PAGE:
Where eagles soar in the land of the Midnight Sun
'˜We can never guarantee that you will see them', one of our guides announced as she flung a piece of raw fish into the sea alongside the SS Orca. '˜But when we feed the gulls they are never far behind.'
‘We can never guarantee that you will see them’, one of our guides announced as she flung a piece of raw fish into the sea alongside the SS Orca. ‘But when we feed the gulls they are never far behind.’
Minutes earlier we had left our Hurtigruten cruiseship, MS Polarlys, and joined the smaller boat as it entered the narrow mouth of the Trollfjord. This awesome sidearm branches west from the 25 km long strait that separates the islands of Lofoten and Vesteralen, in the Nordland region of the Arctic Circle.
Forbidding mountain peaks surrounded us on all sides as our skipper steered us towards the west end of the 2km fjord. Trolls turn up everywhere in the folklore and place-names, but we were hunting a slightly less elusive inhabitant of the Norwegian coast.
The sea eagle is northern Europe’s largest bird of prey. Also known as the White Tailed Eagle, when fully grown, can have a wingspan of 2.6 metres and weigh up to 6.86 kg. They feed mainly on fish and small mammals and build nests in trees and rocky ledges.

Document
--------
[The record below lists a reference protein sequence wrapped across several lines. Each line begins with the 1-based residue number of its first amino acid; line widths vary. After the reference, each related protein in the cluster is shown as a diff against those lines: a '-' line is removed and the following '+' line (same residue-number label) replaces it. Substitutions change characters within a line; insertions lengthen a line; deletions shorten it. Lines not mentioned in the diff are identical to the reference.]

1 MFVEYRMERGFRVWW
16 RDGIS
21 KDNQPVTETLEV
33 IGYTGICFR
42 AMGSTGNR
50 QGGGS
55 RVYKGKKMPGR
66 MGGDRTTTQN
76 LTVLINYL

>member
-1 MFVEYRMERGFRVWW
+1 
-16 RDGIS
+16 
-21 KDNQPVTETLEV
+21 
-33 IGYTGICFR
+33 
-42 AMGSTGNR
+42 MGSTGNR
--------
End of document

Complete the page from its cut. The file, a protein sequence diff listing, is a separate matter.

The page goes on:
Noisy flights of gulls continued to mob our boat but eagles were nowhere to be seen. We saw Arctic terns and small guillemotsnesting in precarious ledges below the cliffs.
But we had almost given up hope when our skipper turned the boat around to rendezvous with the Polarlys. Then a shout went up;a juvenile eagle was spotted standing sentinel on a smooth rock by the mouth of the fjord.
Now the eagles were putting on a show for us, their dark silhouettes outlined against the snow-tipped mountains. At one point there were three flying in formation above our heads like a squadron of low-flying aircraft. A fourth dived into the sea a few hundred yards away.
An excursion to Trolljord is part of Hurtigruten’s summer cruising schedule. It can also be reached by taking the overnight ferry from Bodo on the mainland, which is known as ‘sea eagle town’.
When our time was up the Orca returned to Svolvaer in the Lofoten Islands where we met our cruiseship. In Svolvaer painted wooden houses perch on stilts in the water, set against a
dramatic mountain backdrop. Entering the harbour you pass racks used for drying the stockfish that powered much of the region’s economy.
Days earlier, on the northbound section of the cruise, we joined crowds on the deck to admire the spectacle of the Midnight Sun. We sailed from Tromso towards the rocky headland at Nordkapp or North Cape that, at 71 degrees north, marks the most northerly point in mainland Europe. From May to July this part of the Arctic Circle is bathed in sunlight for 24 hours each day, making it difficult to sleep without an eye-mask.
On day eight, en route south to the city of Bergen, we revisited Tromso to attend a midnight service at the city’s Arctic Cathedral. It was just before the witching hour and the sky remained half-lit by the sun’s rays. During the long summer, the constant sunlight brings the wildlife out at all times of day and night. As we pulled into the quay, the sun’s disc appeared to roll along the arches of a road bridge, as Arctic Terns whirled and ducked around our heads. It was fitting end to our expedition.